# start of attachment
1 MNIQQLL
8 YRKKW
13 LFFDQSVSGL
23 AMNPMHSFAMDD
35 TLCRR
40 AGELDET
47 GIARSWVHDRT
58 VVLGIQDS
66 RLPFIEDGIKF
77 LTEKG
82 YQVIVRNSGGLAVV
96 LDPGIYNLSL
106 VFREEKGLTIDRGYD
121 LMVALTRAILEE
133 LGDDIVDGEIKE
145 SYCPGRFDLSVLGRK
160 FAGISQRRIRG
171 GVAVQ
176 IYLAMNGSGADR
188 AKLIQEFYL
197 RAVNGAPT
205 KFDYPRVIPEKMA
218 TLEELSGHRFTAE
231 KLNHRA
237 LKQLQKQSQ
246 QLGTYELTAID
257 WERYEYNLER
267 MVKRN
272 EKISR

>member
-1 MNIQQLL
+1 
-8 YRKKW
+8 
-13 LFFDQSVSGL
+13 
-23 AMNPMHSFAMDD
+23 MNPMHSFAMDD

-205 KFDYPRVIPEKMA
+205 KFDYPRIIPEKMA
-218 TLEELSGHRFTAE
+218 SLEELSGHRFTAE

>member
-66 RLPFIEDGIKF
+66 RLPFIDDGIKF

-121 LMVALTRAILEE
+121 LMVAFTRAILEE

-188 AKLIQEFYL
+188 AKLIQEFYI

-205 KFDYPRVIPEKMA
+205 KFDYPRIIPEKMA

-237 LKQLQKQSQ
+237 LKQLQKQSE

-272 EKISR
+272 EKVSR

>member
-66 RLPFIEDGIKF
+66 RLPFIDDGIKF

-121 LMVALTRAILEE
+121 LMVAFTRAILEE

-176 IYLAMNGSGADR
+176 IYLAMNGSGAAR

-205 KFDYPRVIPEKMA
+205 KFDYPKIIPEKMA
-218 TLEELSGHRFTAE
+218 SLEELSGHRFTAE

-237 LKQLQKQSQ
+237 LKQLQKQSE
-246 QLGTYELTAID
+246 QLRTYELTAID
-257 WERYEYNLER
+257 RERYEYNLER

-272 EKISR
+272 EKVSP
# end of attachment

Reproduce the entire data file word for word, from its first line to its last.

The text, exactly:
1 MNIQQLL
8 YRKKW
13 LFFDQSVSGL
23 AMNPMHSFAMDD
35 TLCRR
40 AGELDET
47 GIARSWVHDRT
58 VVLGIQDS
66 RLPFIEDGIKF
77 LTEKG
82 YQVIVRNSGGLAVV
96 LDPGIYNLSL
106 VFREEKGLTIDRGYD
121 LMVALTRAILEE
133 LGDDIVDGEIKE
145 SYCPGRFDLSVLGRK
160 FAGISQRRIRG
171 GVAVQ
176 IYLAMNGSGADR
188 AKLIQEFYL
197 RAVNGAPT
205 KFDYPRVIPEKMA
218 TLEELSGHRFTAE
231 KLNHRA
237 LKQLQKQSQ
246 QLGTYELTAID
257 WERYEYNLER
267 MVKRN
272 EKISR

>member
-1 MNIQQLL
+1 
-8 YRKKW
+8 
-13 LFFDQSVSGL
+13 
-23 AMNPMHSFAMDD
+23 MNPMHSFAMDD

-205 KFDYPRVIPEKMA
+205 KFDYPRIIPEKMA
-218 TLEELSGHRFTAE
+218 SLEELSGHRFTAE

>member
-66 RLPFIEDGIKF
+66 RLPFIDDGIKF

-121 LMVALTRAILEE
+121 LMVAFTRAILEE

-188 AKLIQEFYL
+188 AKLIQEFYI

-205 KFDYPRVIPEKMA
+205 KFDYPRIIPEKMA

-237 LKQLQKQSQ
+237 LKQLQKQSE

-272 EKISR
+272 EKVSR

>member
-66 RLPFIEDGIKF
+66 RLPFIDDGIKF

-121 LMVALTRAILEE
+121 LMVAFTRAILEE

-176 IYLAMNGSGADR
+176 IYLAMNGSGAAR

-205 KFDYPRVIPEKMA
+205 KFDYPKIIPEKMA
-218 TLEELSGHRFTAE
+218 SLEELSGHRFTAE

-237 LKQLQKQSQ
+237 LKQLQKQSE
-246 QLGTYELTAID
+246 QLRTYELTAID
-257 WERYEYNLER
+257 RERYEYNLER

-272 EKISR
+272 EKVSP